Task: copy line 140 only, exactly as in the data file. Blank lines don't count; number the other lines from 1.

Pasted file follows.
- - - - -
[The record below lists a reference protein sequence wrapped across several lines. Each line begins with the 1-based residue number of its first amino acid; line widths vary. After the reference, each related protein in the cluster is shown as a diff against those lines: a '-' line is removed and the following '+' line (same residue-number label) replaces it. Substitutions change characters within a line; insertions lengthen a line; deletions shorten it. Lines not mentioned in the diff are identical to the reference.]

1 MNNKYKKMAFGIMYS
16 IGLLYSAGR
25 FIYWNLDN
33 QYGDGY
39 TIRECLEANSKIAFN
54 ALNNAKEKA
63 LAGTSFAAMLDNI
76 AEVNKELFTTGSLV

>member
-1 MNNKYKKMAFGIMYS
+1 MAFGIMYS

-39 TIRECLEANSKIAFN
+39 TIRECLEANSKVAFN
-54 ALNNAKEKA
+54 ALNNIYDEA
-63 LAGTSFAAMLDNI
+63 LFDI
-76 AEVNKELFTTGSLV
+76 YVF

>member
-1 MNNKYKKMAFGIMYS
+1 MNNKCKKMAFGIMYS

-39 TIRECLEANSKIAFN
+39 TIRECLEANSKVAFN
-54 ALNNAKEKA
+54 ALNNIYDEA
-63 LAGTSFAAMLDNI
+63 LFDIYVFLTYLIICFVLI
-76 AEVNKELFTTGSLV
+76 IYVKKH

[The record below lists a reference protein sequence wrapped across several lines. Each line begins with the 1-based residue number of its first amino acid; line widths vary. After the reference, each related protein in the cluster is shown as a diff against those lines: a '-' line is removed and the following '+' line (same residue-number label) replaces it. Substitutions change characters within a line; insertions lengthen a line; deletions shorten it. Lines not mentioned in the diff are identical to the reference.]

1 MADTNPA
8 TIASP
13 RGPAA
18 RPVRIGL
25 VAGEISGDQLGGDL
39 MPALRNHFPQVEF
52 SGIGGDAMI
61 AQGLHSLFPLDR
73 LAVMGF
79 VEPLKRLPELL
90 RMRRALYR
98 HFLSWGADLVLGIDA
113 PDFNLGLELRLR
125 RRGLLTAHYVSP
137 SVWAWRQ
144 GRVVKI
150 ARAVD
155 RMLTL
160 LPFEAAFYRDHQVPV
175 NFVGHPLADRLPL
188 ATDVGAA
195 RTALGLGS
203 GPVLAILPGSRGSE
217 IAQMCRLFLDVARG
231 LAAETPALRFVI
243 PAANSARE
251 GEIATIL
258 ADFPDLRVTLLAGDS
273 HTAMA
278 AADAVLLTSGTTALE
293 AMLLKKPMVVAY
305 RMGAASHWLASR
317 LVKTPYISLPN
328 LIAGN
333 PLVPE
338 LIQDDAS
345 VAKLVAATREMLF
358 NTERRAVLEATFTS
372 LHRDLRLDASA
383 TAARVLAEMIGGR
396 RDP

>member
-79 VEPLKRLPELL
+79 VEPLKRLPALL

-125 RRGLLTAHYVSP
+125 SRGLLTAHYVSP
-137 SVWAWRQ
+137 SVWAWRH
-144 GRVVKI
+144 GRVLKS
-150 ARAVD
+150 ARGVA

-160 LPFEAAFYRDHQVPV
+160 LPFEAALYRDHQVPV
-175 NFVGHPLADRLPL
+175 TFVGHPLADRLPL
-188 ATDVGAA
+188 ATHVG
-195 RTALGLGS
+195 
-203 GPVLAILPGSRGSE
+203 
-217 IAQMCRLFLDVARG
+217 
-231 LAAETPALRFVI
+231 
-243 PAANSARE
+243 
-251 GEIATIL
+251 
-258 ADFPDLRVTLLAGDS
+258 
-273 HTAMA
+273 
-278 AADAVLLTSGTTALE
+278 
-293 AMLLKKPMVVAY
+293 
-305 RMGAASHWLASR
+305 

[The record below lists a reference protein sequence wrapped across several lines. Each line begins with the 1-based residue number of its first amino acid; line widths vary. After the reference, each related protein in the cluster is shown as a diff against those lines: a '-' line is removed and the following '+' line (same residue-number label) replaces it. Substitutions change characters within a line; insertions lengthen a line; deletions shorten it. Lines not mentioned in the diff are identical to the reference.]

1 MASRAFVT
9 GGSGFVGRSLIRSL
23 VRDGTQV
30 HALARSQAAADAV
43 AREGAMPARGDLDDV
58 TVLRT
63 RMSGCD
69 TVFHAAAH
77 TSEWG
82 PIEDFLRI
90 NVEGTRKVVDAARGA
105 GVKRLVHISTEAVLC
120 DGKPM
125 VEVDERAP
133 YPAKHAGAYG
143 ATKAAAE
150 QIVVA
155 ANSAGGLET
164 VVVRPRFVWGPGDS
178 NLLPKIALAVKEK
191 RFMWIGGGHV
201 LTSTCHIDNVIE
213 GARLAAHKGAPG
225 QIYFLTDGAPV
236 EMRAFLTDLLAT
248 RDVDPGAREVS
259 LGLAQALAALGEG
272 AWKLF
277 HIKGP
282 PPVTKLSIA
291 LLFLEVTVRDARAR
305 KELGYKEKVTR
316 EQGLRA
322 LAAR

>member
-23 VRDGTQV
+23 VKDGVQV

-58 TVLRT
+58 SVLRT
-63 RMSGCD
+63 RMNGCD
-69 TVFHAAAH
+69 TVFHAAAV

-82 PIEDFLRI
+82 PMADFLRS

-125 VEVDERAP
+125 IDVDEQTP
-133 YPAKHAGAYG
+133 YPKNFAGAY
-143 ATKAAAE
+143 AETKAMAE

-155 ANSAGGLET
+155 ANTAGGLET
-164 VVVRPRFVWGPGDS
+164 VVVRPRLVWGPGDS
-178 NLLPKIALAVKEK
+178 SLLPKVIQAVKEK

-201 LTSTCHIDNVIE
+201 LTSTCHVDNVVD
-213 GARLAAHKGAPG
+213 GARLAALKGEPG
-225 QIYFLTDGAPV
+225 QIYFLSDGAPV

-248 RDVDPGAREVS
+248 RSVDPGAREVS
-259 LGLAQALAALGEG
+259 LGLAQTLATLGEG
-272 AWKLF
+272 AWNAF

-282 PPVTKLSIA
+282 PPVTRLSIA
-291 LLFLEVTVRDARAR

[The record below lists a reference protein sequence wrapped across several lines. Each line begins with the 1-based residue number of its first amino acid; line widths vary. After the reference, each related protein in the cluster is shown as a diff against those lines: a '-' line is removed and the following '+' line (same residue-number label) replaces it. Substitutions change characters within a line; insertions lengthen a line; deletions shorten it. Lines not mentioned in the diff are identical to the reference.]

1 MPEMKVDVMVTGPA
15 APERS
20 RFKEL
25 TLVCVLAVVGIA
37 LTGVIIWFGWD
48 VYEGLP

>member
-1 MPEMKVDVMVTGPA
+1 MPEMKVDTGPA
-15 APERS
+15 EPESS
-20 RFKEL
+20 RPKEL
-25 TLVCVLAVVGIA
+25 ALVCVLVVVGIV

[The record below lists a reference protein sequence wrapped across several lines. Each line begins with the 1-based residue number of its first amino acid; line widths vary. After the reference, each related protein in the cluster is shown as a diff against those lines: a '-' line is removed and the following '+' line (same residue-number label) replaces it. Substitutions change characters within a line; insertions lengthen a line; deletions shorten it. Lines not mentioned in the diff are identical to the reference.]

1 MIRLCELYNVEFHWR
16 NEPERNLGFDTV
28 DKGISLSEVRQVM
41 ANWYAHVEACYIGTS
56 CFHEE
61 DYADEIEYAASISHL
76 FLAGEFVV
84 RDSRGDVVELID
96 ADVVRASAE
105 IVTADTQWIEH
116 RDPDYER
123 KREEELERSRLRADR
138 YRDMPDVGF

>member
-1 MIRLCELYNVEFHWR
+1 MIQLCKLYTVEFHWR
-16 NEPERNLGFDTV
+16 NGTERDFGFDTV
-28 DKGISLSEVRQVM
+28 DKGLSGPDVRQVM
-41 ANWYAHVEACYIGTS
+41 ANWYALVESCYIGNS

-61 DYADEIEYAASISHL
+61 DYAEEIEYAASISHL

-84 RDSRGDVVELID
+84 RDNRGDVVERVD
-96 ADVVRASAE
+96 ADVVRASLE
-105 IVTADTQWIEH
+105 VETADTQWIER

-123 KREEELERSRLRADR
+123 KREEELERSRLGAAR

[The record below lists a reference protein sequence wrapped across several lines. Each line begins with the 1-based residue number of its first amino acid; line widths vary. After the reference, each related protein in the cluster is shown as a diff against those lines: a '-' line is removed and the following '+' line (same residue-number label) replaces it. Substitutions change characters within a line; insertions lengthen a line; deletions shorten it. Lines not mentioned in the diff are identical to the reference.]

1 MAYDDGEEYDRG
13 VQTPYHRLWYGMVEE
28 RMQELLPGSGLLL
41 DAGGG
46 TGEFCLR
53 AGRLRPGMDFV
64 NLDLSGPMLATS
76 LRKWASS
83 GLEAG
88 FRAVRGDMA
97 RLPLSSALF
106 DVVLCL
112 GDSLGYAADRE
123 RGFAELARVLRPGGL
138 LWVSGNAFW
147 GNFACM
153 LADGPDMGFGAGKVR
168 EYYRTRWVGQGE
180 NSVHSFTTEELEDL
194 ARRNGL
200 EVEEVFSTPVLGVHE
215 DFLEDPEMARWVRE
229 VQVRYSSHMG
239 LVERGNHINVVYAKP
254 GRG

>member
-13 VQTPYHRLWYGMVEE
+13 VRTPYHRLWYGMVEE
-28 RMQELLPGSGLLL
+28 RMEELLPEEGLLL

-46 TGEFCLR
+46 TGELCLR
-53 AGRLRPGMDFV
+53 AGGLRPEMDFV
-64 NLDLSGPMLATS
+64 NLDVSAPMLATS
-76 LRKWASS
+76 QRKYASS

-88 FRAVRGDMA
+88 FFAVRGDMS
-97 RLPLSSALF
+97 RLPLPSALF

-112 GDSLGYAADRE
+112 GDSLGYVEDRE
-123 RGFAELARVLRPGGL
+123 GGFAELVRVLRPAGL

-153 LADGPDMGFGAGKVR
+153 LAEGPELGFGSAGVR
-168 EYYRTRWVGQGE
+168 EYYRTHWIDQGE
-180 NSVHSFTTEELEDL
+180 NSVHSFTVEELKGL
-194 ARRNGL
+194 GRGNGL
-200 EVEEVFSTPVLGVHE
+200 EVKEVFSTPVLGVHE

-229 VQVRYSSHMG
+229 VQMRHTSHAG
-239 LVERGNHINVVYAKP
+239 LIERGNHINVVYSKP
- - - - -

259 LGLAQALAALGEG